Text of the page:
Thailand’s central bank was in trouble when the global financial crisis swept across Asia in 1997. The Banker asks Bank of Thailand deputy governor about the current state of play and the master plan for the financial sector.Like many Thais, Thirachai Phuvanat-Naranubala remembers clearly the dramatic events of July 2, 1997, when the Bank of Thailand (BoT) announced its decision to allow the national currency, the baht, to float. That fateful day was the tipping point of the 1997-98 financial crisis that swept across Asia and roiled emerging markets worldwide. It was also a day when the central bank was in the spotlight, not to mention in the firing line for tycoons who had borrowed offshore and failed to hedge the currency risk.

Mr Phuvanat-Naranubala, then director of financial company supervision, was promoted in 1998 to deputy governor. When he met The Banker, it was also July 2 but, rather than dwell on the past, the conversation focused on future challenges to Thailand’s economic resurgence. Selected highlights follow.

What’s your view of Thailand’s economic strengths and weaknesses?

The main strength has been [economic] growth driven by domestic demand and we have also been doing well in exports. So both of these factors have enabled us to grow quite well. In the first quarter of the year, GDP growth was 6.7% and a lot of people are now expecting growth for the whole year to reach 5%, so I think the strength is quite clear. By using domestic demand and keeping a steady course on exports, this has helped the economy.

But, of course, the other strength is the reforms that have been accomplished. Court procedures now are much more rapid. In the past, it was much more difficult to repossess the collateral. In the old days, a debtor with a good lawyer could drag the case through court for a good six years. The court is now authorised to cut out unnecessary witnesses, so the speed is better, and we have a real bankruptcy law that we didn’t have before the crisis.

Another part is the establishment of a credit bureau system that’s now in place. So I think, in terms of [financial] infrastructure, there has been quite a lot of progress.

The other aspect of reform is the recapitalisation of the banking sector and the introduction of better governance of the banks, forcing them to have clearer structures in terms of independent directors, their roles, the minimum number of independent directors and how truly independent they must be – all this is now clearly defined. Also banks now have to follow international practices in terms of reporting to the public and shareholders. So I think we have made a lot of improvements there.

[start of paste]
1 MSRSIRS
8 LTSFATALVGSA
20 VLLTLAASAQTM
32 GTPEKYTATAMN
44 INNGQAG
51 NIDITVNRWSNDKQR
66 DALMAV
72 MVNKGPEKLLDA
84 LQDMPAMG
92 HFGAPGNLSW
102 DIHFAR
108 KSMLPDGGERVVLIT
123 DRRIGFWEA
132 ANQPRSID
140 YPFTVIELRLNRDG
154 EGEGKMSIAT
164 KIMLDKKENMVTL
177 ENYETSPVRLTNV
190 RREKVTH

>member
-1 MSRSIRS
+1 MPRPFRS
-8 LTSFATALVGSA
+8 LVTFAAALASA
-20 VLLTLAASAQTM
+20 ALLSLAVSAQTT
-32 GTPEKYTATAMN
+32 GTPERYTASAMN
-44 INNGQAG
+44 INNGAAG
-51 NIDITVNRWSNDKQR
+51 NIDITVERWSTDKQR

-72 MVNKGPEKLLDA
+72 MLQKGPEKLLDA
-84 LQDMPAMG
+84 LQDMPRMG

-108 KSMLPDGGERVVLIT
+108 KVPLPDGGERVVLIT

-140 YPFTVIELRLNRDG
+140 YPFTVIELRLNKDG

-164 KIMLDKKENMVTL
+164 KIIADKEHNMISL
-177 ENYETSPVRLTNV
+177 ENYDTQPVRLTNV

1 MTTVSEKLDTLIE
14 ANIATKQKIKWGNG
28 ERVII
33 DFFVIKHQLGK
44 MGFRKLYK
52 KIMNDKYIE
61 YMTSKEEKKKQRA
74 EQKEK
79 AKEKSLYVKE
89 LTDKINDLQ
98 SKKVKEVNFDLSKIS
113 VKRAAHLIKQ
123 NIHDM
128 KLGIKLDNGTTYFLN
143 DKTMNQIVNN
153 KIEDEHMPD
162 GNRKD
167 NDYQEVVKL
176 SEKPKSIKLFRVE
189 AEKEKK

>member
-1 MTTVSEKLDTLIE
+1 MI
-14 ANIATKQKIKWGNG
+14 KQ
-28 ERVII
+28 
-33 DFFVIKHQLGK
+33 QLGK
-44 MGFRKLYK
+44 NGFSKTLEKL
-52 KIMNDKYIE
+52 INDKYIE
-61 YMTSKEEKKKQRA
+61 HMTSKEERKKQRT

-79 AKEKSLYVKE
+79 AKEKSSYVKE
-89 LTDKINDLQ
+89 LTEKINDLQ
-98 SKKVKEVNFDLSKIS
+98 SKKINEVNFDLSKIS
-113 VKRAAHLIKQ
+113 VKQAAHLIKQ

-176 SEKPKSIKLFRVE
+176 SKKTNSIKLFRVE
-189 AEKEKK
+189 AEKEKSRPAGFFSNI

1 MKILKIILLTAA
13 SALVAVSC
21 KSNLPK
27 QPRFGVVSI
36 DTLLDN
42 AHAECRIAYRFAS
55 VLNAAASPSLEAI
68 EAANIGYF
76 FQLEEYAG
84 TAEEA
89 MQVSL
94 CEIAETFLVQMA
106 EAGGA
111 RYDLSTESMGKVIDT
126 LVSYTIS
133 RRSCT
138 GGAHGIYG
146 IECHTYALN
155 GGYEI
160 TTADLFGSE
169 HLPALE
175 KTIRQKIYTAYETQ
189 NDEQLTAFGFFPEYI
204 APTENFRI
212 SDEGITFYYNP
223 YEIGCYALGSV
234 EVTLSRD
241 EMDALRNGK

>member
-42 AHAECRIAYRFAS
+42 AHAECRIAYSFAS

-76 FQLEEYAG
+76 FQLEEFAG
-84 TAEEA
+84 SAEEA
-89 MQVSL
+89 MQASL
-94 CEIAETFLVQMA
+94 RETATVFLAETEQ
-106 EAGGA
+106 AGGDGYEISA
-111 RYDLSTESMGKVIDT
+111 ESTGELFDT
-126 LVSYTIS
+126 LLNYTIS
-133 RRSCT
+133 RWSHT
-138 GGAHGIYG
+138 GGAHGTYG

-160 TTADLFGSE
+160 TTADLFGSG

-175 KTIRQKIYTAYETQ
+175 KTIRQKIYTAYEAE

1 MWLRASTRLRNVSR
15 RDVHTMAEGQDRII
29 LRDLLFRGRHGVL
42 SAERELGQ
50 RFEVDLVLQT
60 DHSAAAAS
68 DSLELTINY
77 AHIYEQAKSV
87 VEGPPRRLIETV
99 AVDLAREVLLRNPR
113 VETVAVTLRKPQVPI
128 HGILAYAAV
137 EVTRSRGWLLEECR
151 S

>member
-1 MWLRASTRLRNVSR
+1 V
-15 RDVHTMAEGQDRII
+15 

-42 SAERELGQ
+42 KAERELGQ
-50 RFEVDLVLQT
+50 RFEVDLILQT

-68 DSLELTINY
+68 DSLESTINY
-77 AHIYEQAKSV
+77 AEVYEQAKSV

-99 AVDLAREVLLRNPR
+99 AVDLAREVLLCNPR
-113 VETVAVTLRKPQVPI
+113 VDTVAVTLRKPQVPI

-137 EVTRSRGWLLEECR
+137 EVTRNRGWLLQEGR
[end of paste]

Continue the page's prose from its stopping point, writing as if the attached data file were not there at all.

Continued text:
The one weakness in terms of the overall recovery is that the recovery of business investment has not been as strong as we would like. This is partly due to excess capacity, which still exists. But we are seeing the rate of utilisation exceeding 60%. If you look back before the crisis, the rate of utilisation was only 70% or so. So I think there is hope that business investment will start to pick up. Until now, it hasn’t been very active.

A lot of banks have been recapitalised – there remains Thai Military Bank, which is still under the process. We still see an avenue for a solution that should be finalised fairly soon. So, overall, the banking system has been strengthened quite substantially.

What is your outlook on interest rates and inflation in Thailand?

We have just dropped our [benchmark] interest rate by 50 basis points, and you can see that the trend of inflation is quite benign.Inflation was hovering close to 0%, so we are trying to take precautions by acting early to prevent it going into the negative. We think it will be successful. As for whether there is room for more interest rate cuts, that will depend on a lot of factors.

Obviously, we will have to look at how it develops outside: what the reaction of the Federal Reserve and European Central Bank will be. At the same time, we have to keep an eye on asset prices. The stock market in Thailand is quite active. The volume of daily transactions has reached a level not seen in many years.

The Thai baht, in common with other Asian currencies, is getting stronger against the dollar. You must be conscious that if the baht gets too strong it could hurt your exporters.

That is certainly one of the factors we take into account because if the baht becomes stronger, in our economic model it would bring lower inflation. As our core inflation was close to zero, it would make sense to allow the baht to appreciate much further.

It is clear that this is a problem in many Asian countries and I have to admit I don’t see an end to it this year or next year. We keep an eye on the US dollar but also on other currencies. On a real basis, we’re still competitive. We have to keep an eye on our neighbours who are our competitors. So, even though Thailand has allowed the baht to appreciate, it was necessary to make sure the level of the appreciation was manageable and that the extent of the rise wouldn’t erode exporters’ ability. We are still keeping the baht relatively competitive.

Do you believe that China is exporting deflation to Thailand and east Asia?

I think that if we didn’t have China, we would have India or Vietnam or other countries coming up through a development process to worry about. So China is only one factor. But we admit that it is a very big one and is working on goods at many different levels. China is certainly a factor that must be taken into account in planning.